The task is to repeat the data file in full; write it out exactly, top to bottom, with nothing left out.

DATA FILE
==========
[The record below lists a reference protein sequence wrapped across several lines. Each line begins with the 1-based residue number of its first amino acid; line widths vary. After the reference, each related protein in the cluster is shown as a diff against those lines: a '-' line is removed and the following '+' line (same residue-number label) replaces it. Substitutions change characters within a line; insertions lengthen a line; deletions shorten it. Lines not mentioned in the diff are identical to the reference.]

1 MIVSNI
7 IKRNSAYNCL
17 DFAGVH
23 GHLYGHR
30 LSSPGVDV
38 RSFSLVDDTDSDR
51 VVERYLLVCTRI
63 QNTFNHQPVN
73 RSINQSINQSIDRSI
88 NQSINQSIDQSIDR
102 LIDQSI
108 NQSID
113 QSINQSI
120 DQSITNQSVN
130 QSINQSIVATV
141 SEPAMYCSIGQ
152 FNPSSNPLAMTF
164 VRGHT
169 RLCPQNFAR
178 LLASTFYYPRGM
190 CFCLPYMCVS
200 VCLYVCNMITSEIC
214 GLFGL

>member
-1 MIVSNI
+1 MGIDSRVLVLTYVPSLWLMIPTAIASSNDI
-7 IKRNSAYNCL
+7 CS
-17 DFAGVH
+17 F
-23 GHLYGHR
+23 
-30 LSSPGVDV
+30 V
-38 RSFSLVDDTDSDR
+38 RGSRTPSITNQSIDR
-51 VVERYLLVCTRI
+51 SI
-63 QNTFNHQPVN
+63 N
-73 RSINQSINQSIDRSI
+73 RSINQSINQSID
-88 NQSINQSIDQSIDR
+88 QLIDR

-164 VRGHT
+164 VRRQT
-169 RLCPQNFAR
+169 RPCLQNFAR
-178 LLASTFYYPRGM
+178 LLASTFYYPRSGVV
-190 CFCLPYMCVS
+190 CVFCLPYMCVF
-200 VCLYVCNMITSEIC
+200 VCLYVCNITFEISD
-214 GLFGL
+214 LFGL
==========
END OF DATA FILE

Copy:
[The record below lists a reference protein sequence wrapped across several lines. Each line begins with the 1-based residue number of its first amino acid; line widths vary. After the reference, each related protein in the cluster is shown as a diff against those lines: a '-' line is removed and the following '+' line (same residue-number label) replaces it. Substitutions change characters within a line; insertions lengthen a line; deletions shorten it. Lines not mentioned in the diff are identical to the reference.]

1 MIVSNI
7 IKRNSAYNCL
17 DFAGVH
23 GHLYGHR
30 LSSPGVDV
38 RSFSLVDDTDSDR
51 VVERYLLVCTRI
63 QNTFNHQPVN
73 RSINQSINQSIDRSI
88 NQSINQSIDQSIDR
102 LIDQSI
108 NQSID
113 QSINQSI
120 DQSITNQSVN
130 QSINQSIVATV
141 SEPAMYCSIGQ
152 FNPSSNPLAMTF
164 VRGHT
169 RLCPQNFAR
178 LLASTFYYPRGM
190 CFCLPYMCVS
200 VCLYVCNMITSEIC
214 GLFGL

>member
-1 MIVSNI
+1 MGIDSRVLVLTYVPSLWLMIPTAIASSNDI
-7 IKRNSAYNCL
+7 CS
-17 DFAGVH
+17 F
-23 GHLYGHR
+23 
-30 LSSPGVDV
+30 V
-38 RSFSLVDDTDSDR
+38 RGSRTPSITNQSIDR
-51 VVERYLLVCTRI
+51 SI
-63 QNTFNHQPVN
+63 N
-73 RSINQSINQSIDRSI
+73 RSINQSINQSID
-88 NQSINQSIDQSIDR
+88 QLIDR

-164 VRGHT
+164 VRRQT
-169 RLCPQNFAR
+169 RPCLQNFAR
-178 LLASTFYYPRGM
+178 LLASTFYYPRSGVV
-190 CFCLPYMCVS
+190 CVFCLPYMCVF
-200 VCLYVCNMITSEIC
+200 VCLYVCNITFEISD
-214 GLFGL
+214 LFGL